In their applications for state tax breaks, those businesses told the department they anticipated creating 23,145 jobs through a total of 91 projects in the Quality Jobs program. So far, those businesses have created 5,873 jobs — one-fourth the amount they projected. About five out of every six of the projects has not reached their anticipated jobs. Of the $311 million of state aid authorized for those companies, a little over $36 million actually has been paid.

The Missouri Quality Jobs program requires companies to create a minimum number of jobs — ranging from 10 to 100, depending on the type of business — within two or three years of being approved for the program. Once they hit that job threshold and also meet wage and health-insurance requirements, businesses then have three to five years to claim their tax breaks, which are awarded on a per-job basis. The program was created in 2005 under Republican Gov. Matt Blunt and has remained one of the most frequently used incentives under Democratic Gov. Jay Nixon.

The Department of Economic Development said the anticipated jobs reported by businesses are used as a budgeting tool to help calculate the state's potential financial exposure under a law that caps Quality Jobs tax credits at $80 million annually. There is no penalty if businesses fall short of their jobs mark nor is there any cost to the state, because the tax breaks are issued based on the actual number of new jobs.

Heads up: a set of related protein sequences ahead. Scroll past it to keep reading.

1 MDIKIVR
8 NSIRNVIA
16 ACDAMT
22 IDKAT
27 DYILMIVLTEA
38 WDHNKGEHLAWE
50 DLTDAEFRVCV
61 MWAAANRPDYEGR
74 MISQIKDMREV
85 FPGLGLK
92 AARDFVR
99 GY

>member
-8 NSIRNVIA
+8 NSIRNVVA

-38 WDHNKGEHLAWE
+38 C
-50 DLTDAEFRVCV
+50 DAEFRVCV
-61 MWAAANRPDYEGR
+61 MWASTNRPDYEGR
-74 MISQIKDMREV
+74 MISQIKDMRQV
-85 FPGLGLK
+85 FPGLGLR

"These and other safeguards ensure that no benefits are provided until the jobs are actually created, while allowing companies to pursue their growth and expansion plans in accordance with law," department spokesman John Fougere said in an emailed statement.

Yet governors often cite the projected job figures while announcing the deals, and they don't typically hold news conferences years later when the job targets aren't reached.

Barnes, who was an aide to Blunt from June 2007 through May 2008, acknowledges that he likely wrote speeches for the governor touting some of the dozen-plus Quality Jobs projects approved during that time. Barnes said he doesn't begrudge Nixon for similarly touting the largest possible projected jobs figures, but he now questions whether the program actually spurs businesses to hire more employees.